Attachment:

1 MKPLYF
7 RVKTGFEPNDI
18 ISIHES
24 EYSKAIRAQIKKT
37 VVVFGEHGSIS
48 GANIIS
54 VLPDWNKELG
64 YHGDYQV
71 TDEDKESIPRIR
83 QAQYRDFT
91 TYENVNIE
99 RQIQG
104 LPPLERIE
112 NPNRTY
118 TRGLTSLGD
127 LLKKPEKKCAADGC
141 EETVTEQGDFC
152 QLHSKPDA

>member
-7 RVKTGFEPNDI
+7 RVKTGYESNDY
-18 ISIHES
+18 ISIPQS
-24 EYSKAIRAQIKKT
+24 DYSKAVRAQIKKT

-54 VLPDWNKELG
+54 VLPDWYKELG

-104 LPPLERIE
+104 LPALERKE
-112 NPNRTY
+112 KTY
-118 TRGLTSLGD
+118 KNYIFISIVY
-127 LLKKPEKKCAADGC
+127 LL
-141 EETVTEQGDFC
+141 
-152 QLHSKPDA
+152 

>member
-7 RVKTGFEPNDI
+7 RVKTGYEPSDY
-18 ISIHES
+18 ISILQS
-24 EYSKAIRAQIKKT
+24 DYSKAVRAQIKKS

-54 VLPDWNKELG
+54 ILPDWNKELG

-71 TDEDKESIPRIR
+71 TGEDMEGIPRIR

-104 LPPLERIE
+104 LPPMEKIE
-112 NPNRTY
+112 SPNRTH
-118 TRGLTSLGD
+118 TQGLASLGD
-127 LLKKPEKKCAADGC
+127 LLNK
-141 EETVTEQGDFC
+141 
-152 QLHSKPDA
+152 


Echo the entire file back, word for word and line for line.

1 MKPLYF
7 RVKTGFEPNDI
18 ISIHES
24 EYSKAIRAQIKKT
37 VVVFGEHGSIS
48 GANIIS
54 VLPDWNKELG
64 YHGDYQV
71 TDEDKESIPRIR
83 QAQYRDFT
91 TYENVNIE
99 RQIQG
104 LPPLERIE
112 NPNRTY
118 TRGLTSLGD
127 LLKKPEKKCAADGC
141 EETVTEQGDFC
152 QLHSKPDA

>member
-7 RVKTGFEPNDI
+7 RVKTGYESNDY
-18 ISIHES
+18 ISIPQS
-24 EYSKAIRAQIKKT
+24 DYSKAVRAQIKKT

-54 VLPDWNKELG
+54 VLPDWYKELG

-104 LPPLERIE
+104 LPALERKE
-112 NPNRTY
+112 KTY
-118 TRGLTSLGD
+118 KNYIFISIVY
-127 LLKKPEKKCAADGC
+127 LL
-141 EETVTEQGDFC
+141 
-152 QLHSKPDA
+152 

>member
-7 RVKTGFEPNDI
+7 RVKTGYEPSDY
-18 ISIHES
+18 ISILQS
-24 EYSKAIRAQIKKT
+24 DYSKAVRAQIKKS

-54 VLPDWNKELG
+54 ILPDWNKELG

-71 TDEDKESIPRIR
+71 TGEDMEGIPRIR

-104 LPPLERIE
+104 LPPMEKIE
-112 NPNRTY
+112 SPNRTH
-118 TRGLTSLGD
+118 TQGLASLGD
-127 LLKKPEKKCAADGC
+127 LLNK
-141 EETVTEQGDFC
+141 
-152 QLHSKPDA
+152 